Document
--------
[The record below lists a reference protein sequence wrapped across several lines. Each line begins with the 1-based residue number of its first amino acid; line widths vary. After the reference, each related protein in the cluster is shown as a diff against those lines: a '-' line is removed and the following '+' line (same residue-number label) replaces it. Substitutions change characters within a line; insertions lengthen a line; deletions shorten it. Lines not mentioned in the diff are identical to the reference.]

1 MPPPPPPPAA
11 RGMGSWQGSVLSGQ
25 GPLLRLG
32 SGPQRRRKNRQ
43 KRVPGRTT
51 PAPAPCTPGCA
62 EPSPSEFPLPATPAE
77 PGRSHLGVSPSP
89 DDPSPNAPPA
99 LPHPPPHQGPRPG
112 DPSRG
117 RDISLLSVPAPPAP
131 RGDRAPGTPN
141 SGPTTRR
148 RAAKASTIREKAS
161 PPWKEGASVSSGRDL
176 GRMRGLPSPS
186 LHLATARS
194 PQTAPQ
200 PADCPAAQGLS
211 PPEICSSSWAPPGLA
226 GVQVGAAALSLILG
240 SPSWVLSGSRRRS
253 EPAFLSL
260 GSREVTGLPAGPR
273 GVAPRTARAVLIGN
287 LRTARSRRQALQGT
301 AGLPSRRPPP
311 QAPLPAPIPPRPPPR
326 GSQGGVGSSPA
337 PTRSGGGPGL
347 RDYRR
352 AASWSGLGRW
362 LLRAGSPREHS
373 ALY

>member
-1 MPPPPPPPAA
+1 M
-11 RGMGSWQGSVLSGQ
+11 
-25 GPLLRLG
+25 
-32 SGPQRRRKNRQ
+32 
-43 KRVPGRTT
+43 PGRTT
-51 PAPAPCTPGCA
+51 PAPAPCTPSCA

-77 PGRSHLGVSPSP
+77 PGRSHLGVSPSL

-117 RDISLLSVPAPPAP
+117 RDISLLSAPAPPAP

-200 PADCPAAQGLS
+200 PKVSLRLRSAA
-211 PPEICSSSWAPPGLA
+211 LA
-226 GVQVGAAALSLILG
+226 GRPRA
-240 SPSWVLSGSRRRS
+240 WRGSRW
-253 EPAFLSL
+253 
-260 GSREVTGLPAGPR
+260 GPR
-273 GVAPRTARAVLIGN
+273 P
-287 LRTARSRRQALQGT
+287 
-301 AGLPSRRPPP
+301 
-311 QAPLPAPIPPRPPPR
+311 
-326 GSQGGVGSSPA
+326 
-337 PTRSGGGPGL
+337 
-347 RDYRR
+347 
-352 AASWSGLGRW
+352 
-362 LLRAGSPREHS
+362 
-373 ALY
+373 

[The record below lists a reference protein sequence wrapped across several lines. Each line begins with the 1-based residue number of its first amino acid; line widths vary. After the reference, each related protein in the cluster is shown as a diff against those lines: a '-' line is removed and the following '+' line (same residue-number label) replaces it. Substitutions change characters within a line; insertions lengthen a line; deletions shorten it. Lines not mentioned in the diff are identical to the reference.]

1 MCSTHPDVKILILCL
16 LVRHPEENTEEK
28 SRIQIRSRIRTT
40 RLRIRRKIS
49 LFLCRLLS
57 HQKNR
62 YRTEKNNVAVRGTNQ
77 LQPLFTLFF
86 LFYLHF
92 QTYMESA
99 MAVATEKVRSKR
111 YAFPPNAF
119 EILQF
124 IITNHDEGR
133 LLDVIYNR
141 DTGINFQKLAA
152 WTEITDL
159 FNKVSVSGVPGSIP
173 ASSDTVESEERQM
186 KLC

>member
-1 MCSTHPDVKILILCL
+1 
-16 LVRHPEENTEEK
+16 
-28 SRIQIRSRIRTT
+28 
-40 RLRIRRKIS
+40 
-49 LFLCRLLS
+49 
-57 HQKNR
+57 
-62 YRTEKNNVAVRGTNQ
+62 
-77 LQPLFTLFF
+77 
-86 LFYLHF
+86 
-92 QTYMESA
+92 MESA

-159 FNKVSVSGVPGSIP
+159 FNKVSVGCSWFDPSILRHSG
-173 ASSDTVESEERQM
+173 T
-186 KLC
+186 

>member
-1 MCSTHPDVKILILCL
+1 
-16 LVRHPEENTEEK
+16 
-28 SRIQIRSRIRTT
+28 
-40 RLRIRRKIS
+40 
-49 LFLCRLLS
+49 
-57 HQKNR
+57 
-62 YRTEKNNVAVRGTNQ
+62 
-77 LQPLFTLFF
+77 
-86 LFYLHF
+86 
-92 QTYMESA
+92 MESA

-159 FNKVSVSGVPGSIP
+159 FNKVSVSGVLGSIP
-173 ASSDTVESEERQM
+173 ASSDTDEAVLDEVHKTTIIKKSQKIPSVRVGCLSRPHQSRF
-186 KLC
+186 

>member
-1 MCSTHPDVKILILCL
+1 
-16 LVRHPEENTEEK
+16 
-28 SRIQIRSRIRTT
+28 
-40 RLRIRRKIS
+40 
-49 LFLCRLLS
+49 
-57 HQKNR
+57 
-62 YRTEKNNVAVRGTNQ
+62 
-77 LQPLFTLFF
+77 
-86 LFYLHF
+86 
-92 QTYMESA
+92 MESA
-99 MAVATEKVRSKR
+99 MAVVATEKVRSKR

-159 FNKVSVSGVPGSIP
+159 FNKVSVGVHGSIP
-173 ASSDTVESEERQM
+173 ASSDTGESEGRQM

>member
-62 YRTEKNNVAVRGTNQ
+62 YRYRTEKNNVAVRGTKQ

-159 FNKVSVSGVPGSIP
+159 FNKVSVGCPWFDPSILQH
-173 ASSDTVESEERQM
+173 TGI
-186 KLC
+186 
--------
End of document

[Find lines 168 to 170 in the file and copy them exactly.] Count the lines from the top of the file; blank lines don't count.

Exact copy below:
-40 RLRIRRKIS
+40 
-49 LFLCRLLS